HAYS COUNTY, Texas (KXAN) – Certain parts of north Hays County could see upwards of 30-minute EMS response times, according to North Hays EMS District Administrator Doug Fowler.

“As the population has increased, the 290 corridor has gotten real busy,” Fowler said. “We’re still able to keep up with our response times in those areas. But north and south up 290, it’s been a struggle.”

Carrie Napiorkowski said it took them 22 minutes to get to her house in Dripping Springs back in 2021. Her friend and contractor fell off the roof.

“I was screaming and crying out loud to the 911 operator, ‘When are they coming? When are they coming?'” Napiorkowski said.

She said it was the longest wait of her life. EMS did not arrive in time. She was giving him CPR and 17 minutes in, he passed away.

photo of Ana Nunez and her family
Napiorkowski said her contractor, Rene, left behind four children and a wife after his death. (Photo: Ana Nunez)

“He was 40 years old. He had four children. He was a genuinely good, good person,” Napiorkowski said.

Why are response times high?

Fowler said it is taking longer to respond because calls are more spread out and more are coming in.

“For the first two months of 2023, we’re seeing a 17% increase over the same time last year,” Fowler said.

Because of that, they are not able to meet national standards.

“Our response time just getting from the station to the scene needs to be nine minutes or less 90% of the time. And we’re closer to 15 minutes,” he said.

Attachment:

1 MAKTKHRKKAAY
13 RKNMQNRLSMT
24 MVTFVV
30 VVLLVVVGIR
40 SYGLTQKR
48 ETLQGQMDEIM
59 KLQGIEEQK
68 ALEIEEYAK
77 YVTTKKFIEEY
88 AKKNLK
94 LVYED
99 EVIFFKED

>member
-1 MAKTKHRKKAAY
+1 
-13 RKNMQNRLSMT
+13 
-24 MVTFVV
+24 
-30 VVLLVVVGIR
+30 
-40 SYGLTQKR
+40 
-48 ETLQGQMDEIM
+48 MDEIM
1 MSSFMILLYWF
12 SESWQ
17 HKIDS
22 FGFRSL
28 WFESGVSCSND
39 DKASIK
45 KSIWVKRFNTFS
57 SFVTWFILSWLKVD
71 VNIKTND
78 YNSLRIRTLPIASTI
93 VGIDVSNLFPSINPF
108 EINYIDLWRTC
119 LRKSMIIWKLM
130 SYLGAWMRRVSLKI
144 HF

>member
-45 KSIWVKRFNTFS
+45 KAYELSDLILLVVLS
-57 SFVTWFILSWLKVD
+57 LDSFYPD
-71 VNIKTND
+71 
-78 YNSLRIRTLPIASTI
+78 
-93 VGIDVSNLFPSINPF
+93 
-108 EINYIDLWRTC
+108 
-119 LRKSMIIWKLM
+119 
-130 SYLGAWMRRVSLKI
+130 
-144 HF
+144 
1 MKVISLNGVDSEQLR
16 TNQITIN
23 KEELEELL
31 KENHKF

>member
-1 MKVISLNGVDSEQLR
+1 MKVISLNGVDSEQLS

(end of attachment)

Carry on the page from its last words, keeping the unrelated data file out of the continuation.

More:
But even with an increase in demand, Fowler said there has not been an increase in the current tax rate of $0.0300 per $100 valuation. He said that’s lower than surrounding areas.

EMS taxing entities – Hays, Travis and Comal Counties:

  • Pedernales EMS: $0.0740/$100 valuation
  • Bulverde Spring Branch EMS: $0.0707/$100 valuation
  • Buda EMS: $0.0674/$100 valuation
  • Wimberly EMS: $0.0620/$100 valuation
  • Canyon Lake EMS: $0.0616/$100 valuation
  • Austin-Travis County EMS: $0.0534/$100 valuation
  • Kyle EMS: $0.0505/$100 valuation
  • North Hays EMS: $0.0300/$100 valuation

Fowler said that will not sustain the extra ambulances and stations they need.

“By the end of the decade, we’re going to need to have five ambulances and those locations have to be redistributed,” Fowler said.

A push for more funding

Come this May, voters will decide whether to allow a future tax rate increase vote in November’s election.

“It’s just an authorization. It doesn’t automatically raise taxes, and it takes two elections,” Fowler said.

Napiorkowski said while she understands some may not like the idea of higher taxes, she worries the cost of not increasing it could be another life.

“Life is too precious to be waiting 22 and 27 minutes for ambulance to get to you,” she said.